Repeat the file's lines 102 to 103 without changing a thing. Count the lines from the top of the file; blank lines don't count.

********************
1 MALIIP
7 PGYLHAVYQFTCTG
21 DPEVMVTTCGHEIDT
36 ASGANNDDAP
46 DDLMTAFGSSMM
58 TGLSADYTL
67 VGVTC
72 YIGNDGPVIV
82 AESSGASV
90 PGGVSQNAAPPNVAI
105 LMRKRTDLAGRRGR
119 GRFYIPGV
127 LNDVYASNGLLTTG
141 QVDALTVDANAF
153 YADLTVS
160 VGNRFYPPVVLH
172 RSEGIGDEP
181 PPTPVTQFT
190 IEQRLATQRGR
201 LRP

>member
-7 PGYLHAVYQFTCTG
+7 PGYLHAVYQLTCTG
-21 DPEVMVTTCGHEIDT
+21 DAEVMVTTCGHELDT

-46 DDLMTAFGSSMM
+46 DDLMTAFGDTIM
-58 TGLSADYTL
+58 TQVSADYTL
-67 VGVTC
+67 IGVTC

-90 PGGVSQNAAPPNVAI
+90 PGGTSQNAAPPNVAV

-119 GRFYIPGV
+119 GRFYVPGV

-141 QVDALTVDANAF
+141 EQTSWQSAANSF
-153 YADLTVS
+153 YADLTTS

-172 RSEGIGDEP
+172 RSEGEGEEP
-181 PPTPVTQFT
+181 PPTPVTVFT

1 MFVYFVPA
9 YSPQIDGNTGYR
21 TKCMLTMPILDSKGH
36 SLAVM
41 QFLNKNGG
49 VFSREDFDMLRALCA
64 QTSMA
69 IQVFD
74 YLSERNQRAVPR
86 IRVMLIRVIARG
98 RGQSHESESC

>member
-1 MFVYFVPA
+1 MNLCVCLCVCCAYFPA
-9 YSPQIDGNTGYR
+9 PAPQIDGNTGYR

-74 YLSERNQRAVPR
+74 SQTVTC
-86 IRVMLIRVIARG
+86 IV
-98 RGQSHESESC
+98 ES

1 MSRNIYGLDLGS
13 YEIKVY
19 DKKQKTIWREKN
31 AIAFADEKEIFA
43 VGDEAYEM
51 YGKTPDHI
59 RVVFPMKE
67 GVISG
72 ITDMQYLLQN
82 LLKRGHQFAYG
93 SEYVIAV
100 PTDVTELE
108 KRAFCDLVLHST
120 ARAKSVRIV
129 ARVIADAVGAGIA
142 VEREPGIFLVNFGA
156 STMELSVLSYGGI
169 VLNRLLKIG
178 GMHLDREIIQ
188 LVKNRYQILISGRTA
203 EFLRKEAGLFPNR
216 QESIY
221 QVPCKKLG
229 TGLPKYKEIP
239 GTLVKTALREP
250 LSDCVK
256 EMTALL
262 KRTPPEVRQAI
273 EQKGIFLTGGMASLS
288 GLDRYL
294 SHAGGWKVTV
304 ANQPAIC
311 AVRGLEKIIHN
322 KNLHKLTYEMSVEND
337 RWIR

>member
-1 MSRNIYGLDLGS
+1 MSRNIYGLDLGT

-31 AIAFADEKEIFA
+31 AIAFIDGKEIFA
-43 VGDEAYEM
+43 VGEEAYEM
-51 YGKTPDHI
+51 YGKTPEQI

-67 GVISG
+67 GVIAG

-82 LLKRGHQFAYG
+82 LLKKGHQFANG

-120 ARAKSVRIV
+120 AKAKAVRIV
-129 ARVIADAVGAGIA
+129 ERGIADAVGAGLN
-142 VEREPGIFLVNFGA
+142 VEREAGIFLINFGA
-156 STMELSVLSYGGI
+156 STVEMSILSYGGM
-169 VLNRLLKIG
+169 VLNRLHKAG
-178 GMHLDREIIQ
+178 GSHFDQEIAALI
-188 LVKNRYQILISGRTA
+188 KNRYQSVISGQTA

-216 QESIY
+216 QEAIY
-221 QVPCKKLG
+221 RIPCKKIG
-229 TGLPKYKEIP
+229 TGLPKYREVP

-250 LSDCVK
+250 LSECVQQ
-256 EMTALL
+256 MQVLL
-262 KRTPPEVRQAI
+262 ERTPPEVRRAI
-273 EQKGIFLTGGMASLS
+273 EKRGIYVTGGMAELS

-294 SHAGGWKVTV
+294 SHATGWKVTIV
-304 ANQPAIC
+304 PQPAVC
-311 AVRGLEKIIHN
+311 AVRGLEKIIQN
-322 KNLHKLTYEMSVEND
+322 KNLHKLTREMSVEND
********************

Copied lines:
-1 MSRNIYGLDLGS
+1 MSRNIYGLDLGT